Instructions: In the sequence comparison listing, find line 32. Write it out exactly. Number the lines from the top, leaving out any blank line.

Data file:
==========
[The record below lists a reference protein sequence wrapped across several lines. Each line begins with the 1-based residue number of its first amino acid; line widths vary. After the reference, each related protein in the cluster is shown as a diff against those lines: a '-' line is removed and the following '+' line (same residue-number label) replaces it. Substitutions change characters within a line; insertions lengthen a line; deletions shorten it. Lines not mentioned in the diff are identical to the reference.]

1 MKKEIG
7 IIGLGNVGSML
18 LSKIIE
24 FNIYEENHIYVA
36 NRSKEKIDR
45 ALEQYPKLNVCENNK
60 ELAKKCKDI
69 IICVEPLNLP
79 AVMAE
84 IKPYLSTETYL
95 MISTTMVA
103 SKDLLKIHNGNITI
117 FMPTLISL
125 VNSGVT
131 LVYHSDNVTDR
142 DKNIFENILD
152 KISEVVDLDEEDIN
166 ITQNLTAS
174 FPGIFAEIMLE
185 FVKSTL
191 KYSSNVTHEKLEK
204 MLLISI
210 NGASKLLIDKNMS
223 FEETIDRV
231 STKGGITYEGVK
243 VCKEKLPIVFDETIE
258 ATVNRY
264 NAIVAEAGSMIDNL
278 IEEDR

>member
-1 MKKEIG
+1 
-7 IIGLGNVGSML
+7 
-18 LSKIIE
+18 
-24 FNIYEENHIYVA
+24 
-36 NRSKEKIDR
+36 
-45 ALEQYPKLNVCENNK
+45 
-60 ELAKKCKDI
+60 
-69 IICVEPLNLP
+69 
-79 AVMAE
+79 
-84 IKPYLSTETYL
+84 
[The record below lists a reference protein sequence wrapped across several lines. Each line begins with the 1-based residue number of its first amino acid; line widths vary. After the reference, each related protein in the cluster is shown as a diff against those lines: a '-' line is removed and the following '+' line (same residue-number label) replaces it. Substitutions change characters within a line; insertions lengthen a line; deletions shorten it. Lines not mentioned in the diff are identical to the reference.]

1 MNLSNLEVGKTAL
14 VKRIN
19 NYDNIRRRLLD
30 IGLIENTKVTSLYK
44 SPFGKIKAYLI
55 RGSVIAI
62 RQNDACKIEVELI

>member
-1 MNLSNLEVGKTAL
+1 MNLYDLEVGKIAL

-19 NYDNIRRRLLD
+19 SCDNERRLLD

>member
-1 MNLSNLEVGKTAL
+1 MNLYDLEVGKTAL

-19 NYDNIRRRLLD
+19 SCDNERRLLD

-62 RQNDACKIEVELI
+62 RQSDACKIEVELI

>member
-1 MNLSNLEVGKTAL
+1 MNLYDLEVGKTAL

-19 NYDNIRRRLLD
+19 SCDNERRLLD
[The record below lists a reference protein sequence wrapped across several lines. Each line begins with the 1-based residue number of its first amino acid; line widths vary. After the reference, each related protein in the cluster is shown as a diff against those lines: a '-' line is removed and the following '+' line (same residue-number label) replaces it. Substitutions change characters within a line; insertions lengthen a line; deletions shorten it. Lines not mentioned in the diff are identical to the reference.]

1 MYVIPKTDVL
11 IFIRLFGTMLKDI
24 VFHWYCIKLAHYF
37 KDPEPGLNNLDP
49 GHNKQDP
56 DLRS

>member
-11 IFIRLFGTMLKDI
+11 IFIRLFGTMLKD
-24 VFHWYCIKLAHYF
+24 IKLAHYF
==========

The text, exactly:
-1 MKKEIG